tried to port the existing code to the mega drive 2005 hivebrain disasm, didn't work out great--the code for handling sonic's moves, the only code i've copied (apart from the folders containing the other data like graphics and sound), made the game crash with the handler when tested, and when i patched out the handlers it still froze with a bunch of glitched tiles printed on the screen. looks like i'm stuck with the 32x for now.
i do have an idea for a new special stage however. my idea is: there is a running sonic shown from behind, and you can move him left/right or make him jump to collect enough rings to get the chaos emerald, while avoiding the spikes (5 rings fly out), big spikes (10 rings fly out), or red rings (lose 1 ring without it flying out) as they all move towards the player.
yeah i might move to sonic 2, and as i already have the sonic boom engine copy on my PC and have already kinda experimented with the ROM, i might move to that, but can i ask for a GUI level designer for the SB engine? thanks ^^
yeah i'm not that good
yeah where can i learn it?
tried my luck in sonic 2 standard but nah, i think i might have more luck implementing stuff in saxman's engine
I figured you'd just copy over the little bit of 32X code I had to what you were working with. But whatever you want to use is fine.
You mentioned level editing tools... I'd have to review what I have. I had tried to get proper support added to SonLVL, but it ultimately didn't pan out. But there are tools I developed to do conversions on the level formats. I don't recall what limitations you may face not having a proper level editor to support the SB enhancements though.
I also have a version of Sonic Boom that incorporates both Sonic 1 and 2 assets under one hood. I don't believe that was ever uploaded (or finished), because I stopped working on it pretty much cold-turkey. If I can locate it, I can make that available if it peaks your interest.
As for learning SH2, there are manuals out there for this stuff. I am actually not home as I type this, so I apologize for not being very resourceful right now. But I would just suggest searching for them through a search engine, unless someone wants to provide some links otherwise.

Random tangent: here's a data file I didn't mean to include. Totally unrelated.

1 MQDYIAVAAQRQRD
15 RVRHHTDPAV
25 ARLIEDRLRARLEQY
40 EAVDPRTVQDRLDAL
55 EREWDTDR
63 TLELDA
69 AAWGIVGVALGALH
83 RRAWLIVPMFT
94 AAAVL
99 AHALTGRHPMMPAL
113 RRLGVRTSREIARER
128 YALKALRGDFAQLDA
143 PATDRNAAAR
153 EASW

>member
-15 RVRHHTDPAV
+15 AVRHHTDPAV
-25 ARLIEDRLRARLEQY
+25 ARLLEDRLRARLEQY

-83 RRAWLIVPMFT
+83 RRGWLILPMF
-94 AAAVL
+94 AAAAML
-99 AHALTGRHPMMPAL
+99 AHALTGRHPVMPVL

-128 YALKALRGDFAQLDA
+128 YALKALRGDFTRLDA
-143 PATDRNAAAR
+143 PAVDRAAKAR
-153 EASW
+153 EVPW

If you're asking for a tutorial that will hand-hold you through SuperH assembly then I think you'll be hard pressed to find one. It's a dead architecture, outside of deeply embedded & automotive stuff, these days. If you're already familiar with other forms of RISC assembly then you should be able to grab the SH-1/SH2 Programming Manual and go from there. That has everything you need to know but it's not very newbie friendly.
If you're completely new to RISC in general then you'll find a *lot* more material that covers ARM and MIPS. There are plenty of hand-holdy tutorials for those architectures, particularly for MIPS as it is (was?) used in quite a few Comp Sci courses. An older MIPS design is conceptually close to an SH-2 anyway (similar pipelines, you'll learn about delay slots, etc). You can learn the basics from there and then hop across to SH, using a reference like this excellent one to look up the equivalent SH instructions.
@makotoyuki PLEASE stop double and triple posting, especially if your posts are within minutes of each other. There is an edit button, use it.
@makotoyuki you should use deflemask tracker for music composing. For it you can use midi2dmf converter, and after all- just convert output .vgm file to .bin, using a VGM2SMPS. Good luck
yeah i've been reading about that
i have deflemask on my pc, but i'm not good using it (i'm not a composer)
i think this project needs a total reboot, and, as i have a clean sonic 1 AS github disassembly with sonic 3 & knuckles' sound driver (although that's the only change on it), i think i'm gonna use that
Update and (hopefully) final disassembly switch (22/06/05 5:03 PM): i have a mega cd version port of Sonic 1, so i'm gonna use that as a base for that sweet quality CD redbook audio. it's modified to use BRAM saving so it's perfect i think, and aside from a splash screen (which i will replace anyway) and a changed level select (to include a more built up sound test), it's practically just the same, just modified to work on the Mega CD
FYI, it can, as long as the 68000 is given access to the Super VDP. This is controlled via the "FM" flag.
Even the Z80 can access it via the 68000 bank area, apparently.